Unofficial fix emerges for Windows bug abused to infect home PCs with ransomware
A cybersecurity firm has issued another unofficial patch to squash a bug in Windows that Microsoft has yet to fix, with this hole being actively exploited to spread ransomware.
Rewind to October 17, and Acros Security released a small binary patch to address a flaw in Microsoft’s Mark-of-the-Web (MotW) feature. This feature is supposed to set a flag in the metadata for files obtained from the internet, USB sticks, and other untrusted sources. This flag ensures that when those files are opened, extra security protections kick in, such as Office blocking macros from running or the operating system checking that the user really did want to run that .exe.
It turns out it’s possible to bypass this feature, and have files downloaded from the web not carry the MotW flag, thus side-stepping all those protections when opened. Specifically, an attacker could prevent Windows from putting the MotW flag on files extracted from a ZIP archive obtained from an untrusted source. This can be exploited by miscreants to lure marks into opening ZIP archives, and running malicious software within without tripping the expected security protections. The bug was highlighted months ago by Will Dormann, a senior vulnerability analyst at Analygence.
Microsoft has yet to fix this oversight. IT watcher Kevin Beaumont on October 10 said the bug was now being exploited in the wild. Acros put out a micropatch about a week later that can be applied to close this hole while you wait for Redmond to catch up.
Now Acros has emitted another patch that addresses a related MotW security hole in Windows that Microsoft again has not yet fixed.
The script, when run, actually deployed Magniber, a ransomware strain aimed at Windows home users. It scrambles documents and can extort as much as $2,500 from victims to restore their data, according to Wolf Security.
“Even though Magniber does not fall into the category of Big Game Hunting, it can still cause significant damage,” the Wolf team wrote in its report, where Big Game Hunting refers to crooks specifically infecting large, rich enterprises in hope of a big payday. “Home users were the likely target of this malware based on the supported operating system versions and UAC bypass.”
Microsoft’s SmartScreen is supposed to, among other things, block obvious malicious files or caution users if a file looks suspicious, but the Magniber ZIP archive’s contents were able to side step that process entirely. That is to say: there’s a bug in Windows that has been exploited so that the MotW flag is not applied to internet-sourced files, and now there’s exploitation of a related vulnerability in which MotW is set but it has no effect.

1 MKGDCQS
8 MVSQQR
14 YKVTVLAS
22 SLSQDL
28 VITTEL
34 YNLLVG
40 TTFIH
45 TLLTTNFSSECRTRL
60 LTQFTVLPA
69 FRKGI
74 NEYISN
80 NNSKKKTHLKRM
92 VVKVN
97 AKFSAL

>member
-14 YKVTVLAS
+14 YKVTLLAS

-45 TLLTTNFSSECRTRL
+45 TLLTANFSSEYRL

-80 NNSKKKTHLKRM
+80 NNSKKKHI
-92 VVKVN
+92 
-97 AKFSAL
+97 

“Remember that on Windows 10 and Windows 11, opening any potentially harmful file triggers a SmartScreen inspection of said file, whereby SmartScreen determines if the file is clear to get launched or the user should be warned about it,” Kolsek said.
And it turns out the script file in the Magniber ZIP bypasses SmartScreen due to a broken digital Authenticode signature. This signature confuses Windows so that the script is just allowed to run even though its MotW flag is set.
Analygence’s Dormann tweeted on October 18 in response to Schlapfer that “if the file has this malformed Authenticode signature, the SmartScreen and/or file-open warning dialog will be skipped regardless of script contents, as if there is no MotW on the file.”
Microsoft’s Authenticode is a digital code-signing technology that identifies the publisher and verifies the software has not been tampered with after being signed and released. Dormann found that script file signature was malformed to the point that Windows “could not even properly parse them. This, for some peculiar reason, led to Windows trusting them – and letting malicious executables execute without a warning,” Koslek wrote.
Further inspection by Acros Security found that the flaw came about because SmartScreen, when trying to parse the malformed signature, returned an error, which led the operating system to run the program and infect the machine without triggering a warning.
Acros’s latest micropatch, released October 28, works for Windows 11 version 21H2, eight versions of Windows 10 including 21H1 and 21H2, and Windows Server versions 2019 and 2022, we’re told.
A spokesperson for Microsoft told us of this latest vulnerability: “We are aware of the technique and are investigating to determine the appropriate steps to address the issue.”
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